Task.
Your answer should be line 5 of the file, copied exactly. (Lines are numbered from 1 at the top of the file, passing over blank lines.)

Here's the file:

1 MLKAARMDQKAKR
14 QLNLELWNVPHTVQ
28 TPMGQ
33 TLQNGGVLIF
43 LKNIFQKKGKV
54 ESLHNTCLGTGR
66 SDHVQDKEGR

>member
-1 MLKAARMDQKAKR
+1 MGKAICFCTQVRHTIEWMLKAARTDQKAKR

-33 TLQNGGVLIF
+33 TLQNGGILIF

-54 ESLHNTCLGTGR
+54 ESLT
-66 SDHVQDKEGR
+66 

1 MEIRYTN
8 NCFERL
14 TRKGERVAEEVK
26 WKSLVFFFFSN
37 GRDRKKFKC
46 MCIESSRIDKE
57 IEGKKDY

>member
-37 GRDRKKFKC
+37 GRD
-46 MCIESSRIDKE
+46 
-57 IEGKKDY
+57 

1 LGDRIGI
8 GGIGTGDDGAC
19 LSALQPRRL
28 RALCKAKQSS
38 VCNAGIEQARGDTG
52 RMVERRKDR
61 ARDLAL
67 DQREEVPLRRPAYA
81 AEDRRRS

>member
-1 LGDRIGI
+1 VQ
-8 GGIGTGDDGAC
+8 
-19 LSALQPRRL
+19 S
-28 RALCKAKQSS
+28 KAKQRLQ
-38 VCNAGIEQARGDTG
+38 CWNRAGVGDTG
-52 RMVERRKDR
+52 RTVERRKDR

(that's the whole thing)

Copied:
43 LKNIFQKKGKV